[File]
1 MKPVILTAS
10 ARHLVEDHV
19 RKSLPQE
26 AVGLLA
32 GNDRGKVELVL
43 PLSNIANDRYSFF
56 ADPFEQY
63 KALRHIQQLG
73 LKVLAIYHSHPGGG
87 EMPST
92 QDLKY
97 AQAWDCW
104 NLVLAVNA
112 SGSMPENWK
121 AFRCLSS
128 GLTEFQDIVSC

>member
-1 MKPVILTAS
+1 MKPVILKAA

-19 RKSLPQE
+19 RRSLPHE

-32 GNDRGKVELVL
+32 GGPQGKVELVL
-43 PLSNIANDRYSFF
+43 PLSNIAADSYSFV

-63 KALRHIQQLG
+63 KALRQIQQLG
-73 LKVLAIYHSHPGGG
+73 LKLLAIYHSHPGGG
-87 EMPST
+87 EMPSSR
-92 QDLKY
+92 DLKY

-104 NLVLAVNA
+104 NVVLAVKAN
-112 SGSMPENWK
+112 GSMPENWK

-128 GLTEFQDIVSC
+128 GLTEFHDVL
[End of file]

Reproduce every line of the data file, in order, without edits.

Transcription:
1 MKPVILTAS
10 ARHLVEDHV
19 RKSLPQE
26 AVGLLA
32 GNDRGKVELVL
43 PLSNIANDRYSFF
56 ADPFEQY
63 KALRHIQQLG
73 LKVLAIYHSHPGGG
87 EMPST
92 QDLKY
97 AQAWDCW
104 NLVLAVNA
112 SGSMPENWK
121 AFRCLSS
128 GLTEFQDIVSC

>member
-1 MKPVILTAS
+1 MKPVILKAA

-19 RKSLPQE
+19 RRSLPHE

-32 GNDRGKVELVL
+32 GGPQGKVELVL
-43 PLSNIANDRYSFF
+43 PLSNIAADSYSFV

-63 KALRHIQQLG
+63 KALRQIQQLG
-73 LKVLAIYHSHPGGG
+73 LKLLAIYHSHPGGG
-87 EMPST
+87 EMPSSR
-92 QDLKY
+92 DLKY

-104 NLVLAVNA
+104 NVVLAVKAN
-112 SGSMPENWK
+112 GSMPENWK

-128 GLTEFQDIVSC
+128 GLTEFHDVL